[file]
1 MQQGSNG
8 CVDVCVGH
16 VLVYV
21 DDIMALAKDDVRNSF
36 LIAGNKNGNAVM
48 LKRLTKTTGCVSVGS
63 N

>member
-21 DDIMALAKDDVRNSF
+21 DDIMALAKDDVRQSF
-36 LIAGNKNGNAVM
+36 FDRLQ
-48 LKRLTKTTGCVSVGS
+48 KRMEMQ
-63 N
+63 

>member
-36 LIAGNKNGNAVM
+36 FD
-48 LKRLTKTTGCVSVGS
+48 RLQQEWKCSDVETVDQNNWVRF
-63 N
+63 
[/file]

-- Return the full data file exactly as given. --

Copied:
1 MQQGSNG
8 CVDVCVGH
16 VLVYV
21 DDIMALAKDDVRNSF
36 LIAGNKNGNAVM
48 LKRLTKTTGCVSVGS
63 N

>member
-21 DDIMALAKDDVRNSF
+21 DDIMALAKDDVRQSF
-36 LIAGNKNGNAVM
+36 FDRLQ
-48 LKRLTKTTGCVSVGS
+48 KRMEMQ
-63 N
+63 

>member
-36 LIAGNKNGNAVM
+36 FD
-48 LKRLTKTTGCVSVGS
+48 RLQQEWKCSDVETVDQNNWVRF
-63 N
+63 